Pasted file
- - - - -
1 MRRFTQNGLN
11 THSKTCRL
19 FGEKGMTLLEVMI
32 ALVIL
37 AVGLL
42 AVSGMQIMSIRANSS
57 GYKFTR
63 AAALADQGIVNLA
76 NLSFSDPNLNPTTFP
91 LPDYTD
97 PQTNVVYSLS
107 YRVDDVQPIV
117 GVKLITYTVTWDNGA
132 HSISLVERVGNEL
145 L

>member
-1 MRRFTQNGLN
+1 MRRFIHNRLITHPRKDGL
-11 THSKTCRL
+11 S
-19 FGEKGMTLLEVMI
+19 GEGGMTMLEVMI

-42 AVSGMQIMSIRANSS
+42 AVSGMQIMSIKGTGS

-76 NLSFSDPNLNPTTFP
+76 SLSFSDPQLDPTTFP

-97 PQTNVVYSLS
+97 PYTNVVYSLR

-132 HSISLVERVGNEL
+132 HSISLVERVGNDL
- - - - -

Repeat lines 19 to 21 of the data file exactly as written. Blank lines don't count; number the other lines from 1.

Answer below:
-11 THSKTCRL
+11 S
-19 FGEKGMTLLEVMI